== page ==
A Torah Insight from the Chasam Sofer on Parshas Beha’aloscha


The Light of Torah

 דַּבֵּר אֶל־אַהֲרֹן וְאָמַרְתָּ אֵלָיו בְּהַעֲלֹתְךָ אֶת־הַנֵּרֹת אֶל־מוּל פְּנֵי הַמְּנוֹרָה יָאִירוּ שִׁבְעַת הַנֵּרוֹת

Speak to Aharon and say to him: When you kindle the lamps, toward the face of the Menorah shall the seven lamps cast light (8:2).

The verse teaches that the flames of the six outer lamps must be directed toward the center of the Menorah. What does this arrangement of the flames symbolize? It can be understood based on the following introduction.

Hashem showers us with blessing in accordance with our performance of mitzvos. Every mitzvah that we perform, so to speak, “unlocks” Hashem’s blessing by making us worthy of receiving that blessing. And each individual mitzvah is the key to a specific aspect of His blessing; when we do a particular mitzvah, we merit to unlock the blessing associated with that mitzvah.

Now, the light of the Menorah represents the Light of Torah (see Bava Basra 25b with Rabbeinu Gershom ד”ה ומנורה, and Shemos Rabbah 36:2-3). One might thus think that the purpose of lighting the Menorah in the Beis HaMikdash is to make us worthy of receiving Hashem’s ultimate blessing — the gift of Torah knowledge. But it is not so. Unlike other aspects of Hashem’s blessing, which might be activated by a person’s physical performance of a mitzvah, Torah knowledge is so spiritually sublime that it cannot possibly be acquired as a result of man’s physical actions. Rather, Hashem grants the gift of Torah knowledge to one who toils diligently to understand the Torah and plumb its depths. When a person invests the required effort to uncover the secrets of the Torah, he is awarded those secrets directly from Hashem. But no physical action on man’s part – not even a mitzvah action – can possibly make him worthy of unlocking the channel of Torah knowledge and drawing down this exalted blessing upon himself.

The arrangement of the Menorah’s lights, with the six outer lamps directed toward the middle one, is meant to teach this lesson. While the outer lamps of the Menorah symbolize the Light of the Torah, the center lamp represents Hashem, the Source of this Light. By directing the outer lamps towards the middle one, we indicate that the Light of the Torah can be kindled by Hashem alone. Our physical kindling of the lamps does not cause their light to shine outward toward us; rather, it causes them to turn inward toward the Light of Hashem, which is what enlightens us and illuminates our lives.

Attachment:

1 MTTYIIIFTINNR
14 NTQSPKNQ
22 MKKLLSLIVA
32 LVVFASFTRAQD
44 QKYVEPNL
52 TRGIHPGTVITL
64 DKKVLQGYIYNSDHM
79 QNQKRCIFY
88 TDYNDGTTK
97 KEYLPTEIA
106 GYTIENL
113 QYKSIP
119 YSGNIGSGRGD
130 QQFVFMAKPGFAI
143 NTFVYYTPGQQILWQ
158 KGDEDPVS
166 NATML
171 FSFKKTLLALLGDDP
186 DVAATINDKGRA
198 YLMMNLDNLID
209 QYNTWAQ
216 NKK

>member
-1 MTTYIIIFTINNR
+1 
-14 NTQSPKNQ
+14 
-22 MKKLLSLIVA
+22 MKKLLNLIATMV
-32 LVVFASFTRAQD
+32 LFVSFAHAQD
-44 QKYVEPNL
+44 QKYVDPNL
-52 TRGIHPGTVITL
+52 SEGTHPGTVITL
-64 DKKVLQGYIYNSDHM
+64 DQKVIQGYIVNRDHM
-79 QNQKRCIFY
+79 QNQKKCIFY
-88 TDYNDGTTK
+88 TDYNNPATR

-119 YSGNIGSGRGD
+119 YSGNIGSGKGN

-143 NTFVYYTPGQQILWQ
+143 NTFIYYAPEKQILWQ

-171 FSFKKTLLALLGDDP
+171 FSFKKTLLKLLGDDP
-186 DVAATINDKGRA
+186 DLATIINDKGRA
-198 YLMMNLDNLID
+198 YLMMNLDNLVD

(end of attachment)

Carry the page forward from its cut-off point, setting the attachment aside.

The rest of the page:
With this understanding of the verse, we may explain a statement of the Gemara in Shabbos (22b). The Gemara remarks: “Does Hashem need the light of the Menorah? Why, during the forty years that the Jews were in the Wilderness they traveled by the Light of Hashem Himself! Rather, the light of the Menorah testifies to the entire world that the Shechinah dwells among the Jewish People.”

How does the light of the Menorah provide this testimony?

Based on the above, we may explain that the Gemara’s question, “Does Hashem need the light of the Menorah,” means the following: Can it be that we light the Menorah in order to make ourselves worthy and thus “enable” Hashem to grant us the blessing of Torah knowledge? Why, this cannot be the purpose of the mitzvah, since the Jewish People traveled in the Wilderness for forty years by Hashem’s Light! During those forty years, they experienced the illuminating Light of Torah Knowledge directly from Hashem, Who spoke to them “Face to face” at Sinai (Devarim 5:4). Surely, no physical mitzvah act can gain us access to that Light, nor is it needed to bring us that Light!

The Gemara answers that indeed, the mitzvah of lighting the Menorah is not meantto unlock the blessing of Torah knowledge. Rather, since the Menorah’s light is in fact totally unnecessary — as seen from the fact that the six outer lamps face the middle one — the Menorah serves to remind us that when we toil in Torah we receive knowledge directly from Hashem, as the Jewish People did in the Wilderness. This testifies that the Shechinah rests among the Jewish People (Chasam Sofer al HaTorah, p. 31, ד”ה בהעלתך ב).

In Memory of
R’ Yakov ben R’ Shmuel Yosef
and R’ Shimon ben R’ Moshe ע”ה 
© Copyright 2019 by MESORAH PUBLICATIONS, Ltd.

To download a printable copy, click here: Chasam Sofer – Beha’aloscha

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